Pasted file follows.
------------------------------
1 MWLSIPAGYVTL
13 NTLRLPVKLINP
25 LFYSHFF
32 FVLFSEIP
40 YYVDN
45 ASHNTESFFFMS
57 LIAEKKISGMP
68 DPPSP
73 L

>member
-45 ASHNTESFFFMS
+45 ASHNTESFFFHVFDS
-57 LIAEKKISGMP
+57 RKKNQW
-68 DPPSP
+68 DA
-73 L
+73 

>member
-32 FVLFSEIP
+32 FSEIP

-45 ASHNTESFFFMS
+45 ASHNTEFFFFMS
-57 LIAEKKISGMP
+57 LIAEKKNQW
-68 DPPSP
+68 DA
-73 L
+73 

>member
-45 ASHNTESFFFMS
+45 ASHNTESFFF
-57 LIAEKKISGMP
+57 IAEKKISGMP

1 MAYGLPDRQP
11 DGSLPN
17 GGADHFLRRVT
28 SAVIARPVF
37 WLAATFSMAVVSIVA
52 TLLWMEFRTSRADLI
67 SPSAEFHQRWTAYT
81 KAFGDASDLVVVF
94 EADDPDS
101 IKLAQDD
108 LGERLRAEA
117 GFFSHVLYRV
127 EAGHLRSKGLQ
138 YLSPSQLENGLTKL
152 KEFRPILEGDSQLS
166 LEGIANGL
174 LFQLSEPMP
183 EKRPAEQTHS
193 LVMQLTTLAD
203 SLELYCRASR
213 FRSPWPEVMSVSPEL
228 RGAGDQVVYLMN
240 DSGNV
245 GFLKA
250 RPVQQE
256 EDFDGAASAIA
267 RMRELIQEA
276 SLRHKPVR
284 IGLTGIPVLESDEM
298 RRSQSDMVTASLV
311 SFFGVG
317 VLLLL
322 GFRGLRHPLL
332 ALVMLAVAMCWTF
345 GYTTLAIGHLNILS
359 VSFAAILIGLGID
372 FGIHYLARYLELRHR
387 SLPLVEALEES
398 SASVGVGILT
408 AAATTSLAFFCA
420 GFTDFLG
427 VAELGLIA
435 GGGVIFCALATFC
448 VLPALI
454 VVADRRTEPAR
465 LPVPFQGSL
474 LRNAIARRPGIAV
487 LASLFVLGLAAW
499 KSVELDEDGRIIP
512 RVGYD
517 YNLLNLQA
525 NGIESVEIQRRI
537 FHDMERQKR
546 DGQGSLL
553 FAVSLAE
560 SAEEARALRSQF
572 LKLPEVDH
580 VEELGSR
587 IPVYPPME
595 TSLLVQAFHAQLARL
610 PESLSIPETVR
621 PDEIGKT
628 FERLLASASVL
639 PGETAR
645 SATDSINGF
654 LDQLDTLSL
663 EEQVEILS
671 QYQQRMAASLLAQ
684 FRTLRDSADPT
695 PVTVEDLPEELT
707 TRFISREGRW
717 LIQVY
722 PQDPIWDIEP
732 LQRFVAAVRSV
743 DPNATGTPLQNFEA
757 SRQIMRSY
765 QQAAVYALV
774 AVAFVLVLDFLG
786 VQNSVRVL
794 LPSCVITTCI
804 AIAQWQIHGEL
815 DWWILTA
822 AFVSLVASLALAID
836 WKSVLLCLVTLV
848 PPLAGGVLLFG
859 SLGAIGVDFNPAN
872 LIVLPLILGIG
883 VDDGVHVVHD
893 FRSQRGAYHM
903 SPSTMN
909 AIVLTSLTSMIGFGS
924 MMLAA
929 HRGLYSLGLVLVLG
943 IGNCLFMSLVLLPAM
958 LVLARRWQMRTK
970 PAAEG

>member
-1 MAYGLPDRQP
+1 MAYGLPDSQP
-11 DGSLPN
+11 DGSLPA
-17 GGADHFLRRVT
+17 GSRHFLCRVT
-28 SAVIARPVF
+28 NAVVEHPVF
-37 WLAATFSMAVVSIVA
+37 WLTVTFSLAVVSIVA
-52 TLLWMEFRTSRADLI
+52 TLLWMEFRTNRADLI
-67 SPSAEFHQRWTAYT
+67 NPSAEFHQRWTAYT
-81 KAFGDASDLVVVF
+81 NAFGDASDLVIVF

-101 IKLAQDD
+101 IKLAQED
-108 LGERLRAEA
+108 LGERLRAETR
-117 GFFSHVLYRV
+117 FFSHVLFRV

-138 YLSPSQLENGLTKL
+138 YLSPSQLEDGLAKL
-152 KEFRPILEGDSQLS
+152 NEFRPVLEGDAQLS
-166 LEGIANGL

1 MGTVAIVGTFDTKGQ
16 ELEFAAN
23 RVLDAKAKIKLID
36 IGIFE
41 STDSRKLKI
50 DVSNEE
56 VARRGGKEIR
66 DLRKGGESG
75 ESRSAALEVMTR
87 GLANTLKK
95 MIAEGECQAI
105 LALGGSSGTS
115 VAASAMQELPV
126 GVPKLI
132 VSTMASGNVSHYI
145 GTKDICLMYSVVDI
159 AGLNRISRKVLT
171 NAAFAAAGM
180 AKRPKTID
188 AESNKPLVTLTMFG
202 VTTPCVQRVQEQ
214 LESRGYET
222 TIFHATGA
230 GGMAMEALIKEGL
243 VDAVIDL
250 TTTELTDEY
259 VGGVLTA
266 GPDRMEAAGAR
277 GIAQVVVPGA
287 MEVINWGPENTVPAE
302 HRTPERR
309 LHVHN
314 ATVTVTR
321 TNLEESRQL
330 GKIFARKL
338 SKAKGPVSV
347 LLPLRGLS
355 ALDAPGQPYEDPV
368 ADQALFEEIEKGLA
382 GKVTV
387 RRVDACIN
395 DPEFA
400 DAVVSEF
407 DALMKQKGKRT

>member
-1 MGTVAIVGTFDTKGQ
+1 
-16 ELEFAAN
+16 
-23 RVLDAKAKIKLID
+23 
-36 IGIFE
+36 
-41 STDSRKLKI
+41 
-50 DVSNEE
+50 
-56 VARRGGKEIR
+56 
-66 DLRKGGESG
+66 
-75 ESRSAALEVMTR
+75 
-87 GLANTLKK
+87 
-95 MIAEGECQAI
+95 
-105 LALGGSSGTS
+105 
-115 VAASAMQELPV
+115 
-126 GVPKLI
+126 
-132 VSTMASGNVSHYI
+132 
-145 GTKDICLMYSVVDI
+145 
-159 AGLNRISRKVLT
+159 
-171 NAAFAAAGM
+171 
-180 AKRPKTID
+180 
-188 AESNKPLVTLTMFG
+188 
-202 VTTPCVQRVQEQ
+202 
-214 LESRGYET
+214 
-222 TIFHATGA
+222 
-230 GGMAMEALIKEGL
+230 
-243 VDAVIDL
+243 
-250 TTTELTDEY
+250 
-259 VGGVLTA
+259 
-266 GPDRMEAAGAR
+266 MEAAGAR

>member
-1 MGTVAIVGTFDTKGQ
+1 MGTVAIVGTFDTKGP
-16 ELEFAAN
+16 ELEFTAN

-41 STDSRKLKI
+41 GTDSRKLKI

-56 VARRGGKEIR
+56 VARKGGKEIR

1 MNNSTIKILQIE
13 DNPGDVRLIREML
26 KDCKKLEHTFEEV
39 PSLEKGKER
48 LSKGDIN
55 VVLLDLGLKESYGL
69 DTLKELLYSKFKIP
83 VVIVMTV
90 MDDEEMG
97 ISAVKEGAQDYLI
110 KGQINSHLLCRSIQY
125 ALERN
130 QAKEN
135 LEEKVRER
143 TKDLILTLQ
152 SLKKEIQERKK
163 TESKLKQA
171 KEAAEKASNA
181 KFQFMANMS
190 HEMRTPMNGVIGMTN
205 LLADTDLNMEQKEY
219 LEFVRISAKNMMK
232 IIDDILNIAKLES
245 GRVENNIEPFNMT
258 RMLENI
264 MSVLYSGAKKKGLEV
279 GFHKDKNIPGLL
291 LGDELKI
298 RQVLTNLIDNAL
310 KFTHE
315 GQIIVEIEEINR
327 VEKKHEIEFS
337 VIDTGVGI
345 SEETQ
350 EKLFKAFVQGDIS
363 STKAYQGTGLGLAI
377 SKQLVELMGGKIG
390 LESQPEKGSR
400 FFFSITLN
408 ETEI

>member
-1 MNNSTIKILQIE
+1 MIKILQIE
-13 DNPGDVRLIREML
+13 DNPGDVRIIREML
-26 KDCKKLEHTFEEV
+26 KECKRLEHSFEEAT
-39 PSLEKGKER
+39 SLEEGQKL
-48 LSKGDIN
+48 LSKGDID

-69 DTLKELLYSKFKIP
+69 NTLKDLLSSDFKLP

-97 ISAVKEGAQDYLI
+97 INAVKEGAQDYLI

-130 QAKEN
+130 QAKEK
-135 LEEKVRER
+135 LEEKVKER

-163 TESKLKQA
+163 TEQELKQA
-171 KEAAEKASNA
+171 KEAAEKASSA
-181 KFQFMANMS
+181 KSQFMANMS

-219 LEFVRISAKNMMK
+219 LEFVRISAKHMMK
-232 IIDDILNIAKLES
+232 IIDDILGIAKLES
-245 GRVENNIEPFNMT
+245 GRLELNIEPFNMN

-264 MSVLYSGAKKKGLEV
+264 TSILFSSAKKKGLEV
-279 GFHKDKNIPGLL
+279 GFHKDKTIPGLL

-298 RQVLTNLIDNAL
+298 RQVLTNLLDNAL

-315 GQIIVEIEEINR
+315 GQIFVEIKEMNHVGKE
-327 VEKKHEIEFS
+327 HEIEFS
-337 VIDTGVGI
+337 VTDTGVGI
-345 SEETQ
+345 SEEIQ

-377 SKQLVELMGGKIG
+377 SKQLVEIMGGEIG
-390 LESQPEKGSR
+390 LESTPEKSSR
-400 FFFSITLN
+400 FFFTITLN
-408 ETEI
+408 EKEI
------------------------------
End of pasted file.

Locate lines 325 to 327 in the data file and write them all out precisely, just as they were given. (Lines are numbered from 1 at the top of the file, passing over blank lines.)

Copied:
+130 QAKEK
-135 LEEKVRER
+135 LEEKVKER